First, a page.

How to Handle a DYFS Investigation in New Jersey
By Angie Gambone
Updated July 21, 2017
In New Jersey, the Division on Child Protection and Permanency -- formerly the Division of Youth and Family Services or DYFS -- is the agency that investigates allegations of child abuse. If you are investigated by the CPP, commonly called the Division, there are ways to protect yourself and facilitate reunification with your children if they have been removed from your care.
How the Division Initiates an Investigation
A child abuse investigation is initiated when someone reports possible child abuse. In New Jersey, anyone who thinks a child is abused has a duty to report it to authorities or face a disorderly person citation. Reports are made by calling 1-877-NJ-ABUSE. Those who report suspected child abuse in good faith are immune from civil liability, meaning they cannot usually be sued for making the report.
The Investigation Process
Within 24 hours of receiving a report of child abuse, the Division will send an investigator to your home. He will conduct a home inspection, checking for cleanliness, utilities, sufficient food and sleeping arrangements. The Division will interview parents to discuss the possible abuse and finally, talk privately with the child if he or she is of sufficient age.
If the Division's investigation finds signs of child abuse, it will file an emergency complaint in the family court system. As part of this process, a special attorney is appointed to represent your child. If you are the parent accused of child abuse, you can either hire a private attorney or court will appoint one for you if you meet certain income parameters. Division cases can involve many court proceedings, including status conferences in which the agency provides updates on the family's progress. There may also be a court trial to determine whether or not a parent has been abusive.
Removing a Child
The Division will remove a child from his parents' care if the child is at immediate risk of harm. The agency needs the court's permission to do this. Even if a child is removed, the Division has a legal obligation to try to reunify the family. Supervised visits are permitted so the child can still see his parents even while living with temporary guardians or in foster care. The Division also provides services to the family, such as counseling, drug or alcohol rehabilitation or anger management classes. Usually a judge will require a parent to comply with the Division's services before reunifying the parent and child. Services can be ongoing for months or even more than a year.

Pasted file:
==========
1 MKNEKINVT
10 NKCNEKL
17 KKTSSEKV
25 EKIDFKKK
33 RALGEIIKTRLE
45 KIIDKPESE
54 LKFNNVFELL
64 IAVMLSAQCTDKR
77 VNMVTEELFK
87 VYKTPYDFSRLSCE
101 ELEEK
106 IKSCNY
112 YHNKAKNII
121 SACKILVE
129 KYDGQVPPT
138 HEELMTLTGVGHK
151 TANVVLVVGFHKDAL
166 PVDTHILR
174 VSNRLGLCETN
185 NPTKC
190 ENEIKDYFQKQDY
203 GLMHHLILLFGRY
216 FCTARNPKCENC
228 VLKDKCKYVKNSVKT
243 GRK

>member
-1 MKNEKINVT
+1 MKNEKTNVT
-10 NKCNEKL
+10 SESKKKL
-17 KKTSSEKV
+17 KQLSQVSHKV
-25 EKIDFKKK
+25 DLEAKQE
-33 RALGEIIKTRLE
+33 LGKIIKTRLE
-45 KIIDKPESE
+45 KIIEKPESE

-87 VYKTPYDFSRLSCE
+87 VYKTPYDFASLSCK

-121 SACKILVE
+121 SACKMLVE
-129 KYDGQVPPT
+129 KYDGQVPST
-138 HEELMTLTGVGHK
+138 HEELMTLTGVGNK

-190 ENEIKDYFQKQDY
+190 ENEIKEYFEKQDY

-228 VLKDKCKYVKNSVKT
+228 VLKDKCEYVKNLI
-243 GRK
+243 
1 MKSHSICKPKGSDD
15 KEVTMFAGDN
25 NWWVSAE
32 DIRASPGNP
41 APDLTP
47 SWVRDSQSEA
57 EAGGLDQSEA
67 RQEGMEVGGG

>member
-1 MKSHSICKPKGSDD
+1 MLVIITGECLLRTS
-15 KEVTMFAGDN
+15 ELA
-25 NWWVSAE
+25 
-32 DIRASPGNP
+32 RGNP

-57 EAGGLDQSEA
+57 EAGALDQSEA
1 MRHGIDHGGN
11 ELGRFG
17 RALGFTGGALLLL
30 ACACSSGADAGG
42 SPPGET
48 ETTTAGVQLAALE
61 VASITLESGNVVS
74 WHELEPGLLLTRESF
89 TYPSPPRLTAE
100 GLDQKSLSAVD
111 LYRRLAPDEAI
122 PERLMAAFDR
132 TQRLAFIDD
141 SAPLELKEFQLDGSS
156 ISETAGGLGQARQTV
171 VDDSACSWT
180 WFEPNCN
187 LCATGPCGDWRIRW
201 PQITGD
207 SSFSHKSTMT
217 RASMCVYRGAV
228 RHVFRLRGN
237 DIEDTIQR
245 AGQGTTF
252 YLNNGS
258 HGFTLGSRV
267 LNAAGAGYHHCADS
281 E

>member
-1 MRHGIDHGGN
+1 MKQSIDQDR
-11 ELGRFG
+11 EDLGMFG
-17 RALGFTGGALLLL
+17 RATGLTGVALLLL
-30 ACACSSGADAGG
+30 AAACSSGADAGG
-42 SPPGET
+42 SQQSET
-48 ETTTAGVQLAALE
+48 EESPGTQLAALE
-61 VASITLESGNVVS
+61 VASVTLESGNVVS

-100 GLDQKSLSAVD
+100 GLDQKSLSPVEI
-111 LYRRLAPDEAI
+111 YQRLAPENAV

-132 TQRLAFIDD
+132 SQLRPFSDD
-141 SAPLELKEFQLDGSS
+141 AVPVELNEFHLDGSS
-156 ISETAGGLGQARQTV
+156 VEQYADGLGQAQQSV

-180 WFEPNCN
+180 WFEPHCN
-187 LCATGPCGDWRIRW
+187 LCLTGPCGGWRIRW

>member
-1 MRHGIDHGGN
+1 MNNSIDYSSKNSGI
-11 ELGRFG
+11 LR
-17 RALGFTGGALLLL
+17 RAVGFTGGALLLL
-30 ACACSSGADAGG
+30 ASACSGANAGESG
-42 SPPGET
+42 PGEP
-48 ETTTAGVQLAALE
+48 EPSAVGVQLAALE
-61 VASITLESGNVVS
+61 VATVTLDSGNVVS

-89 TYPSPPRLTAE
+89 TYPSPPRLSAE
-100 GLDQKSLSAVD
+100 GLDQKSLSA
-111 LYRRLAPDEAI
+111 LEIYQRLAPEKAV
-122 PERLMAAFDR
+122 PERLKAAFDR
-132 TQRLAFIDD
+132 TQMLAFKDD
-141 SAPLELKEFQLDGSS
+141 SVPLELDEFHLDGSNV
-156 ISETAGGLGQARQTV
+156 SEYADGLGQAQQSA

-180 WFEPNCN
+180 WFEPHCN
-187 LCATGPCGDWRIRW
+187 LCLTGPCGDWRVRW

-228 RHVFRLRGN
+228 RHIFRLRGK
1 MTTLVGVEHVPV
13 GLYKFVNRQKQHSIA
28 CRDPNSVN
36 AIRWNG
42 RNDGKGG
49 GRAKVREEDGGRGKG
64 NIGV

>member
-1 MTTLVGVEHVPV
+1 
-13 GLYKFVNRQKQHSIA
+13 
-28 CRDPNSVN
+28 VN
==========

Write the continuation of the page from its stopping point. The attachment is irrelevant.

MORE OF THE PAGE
Ending the Division's Involvement
If a parent is cleared of child abuse, the Division will close its case and cease interacting with the family. However, if the court finds that a parent did abuse or neglect her child, that parent will be "substantiated" for child abuse. This does not necessarily mean the parent will lose her parental rights. Instead, the Division will implement a case plan which includes services aimed at reunifying the family. Only in extreme circumstances will the Division request to terminate a parent's rights.
Tips for Dealing With a Division Investigation
If you are investigated for possible child abuse, remain calm and interact respectfully with investigators. Communicate with your attorney frequently and follow his advice. Most importantly, participate in all Division services available to you because they are aimed at helping you reunite with your child. The more involved and dedicated you are to making positive changes, the easier the process will be.
- State of New Jersey, Department of Children and Families: Child Protection and Permanency
- State of New Jersey, Department of Children and Families: How and When to Report Child Abuse/Neglect
- Theodore Sliwinski: DYFS Cases
- State of New Jersey, Department of Children and Families: Defining Child Abuse and Neglect
- Legal Services of New Jersey: Child Abuse and Neglect - A Guide for Parents Involved in Child Abuse or Neglect Cases in New Jersey
Angie Gambone is an attorney who has been writing for various websites since 2009. She covers a variety of topics, focusing on legal issues, family law and LGBT rights. Gambone holds a bachelor's degree in social work from Rutgers University and a law degree from Rutgers School of Law, where she graduated with honors in 2010.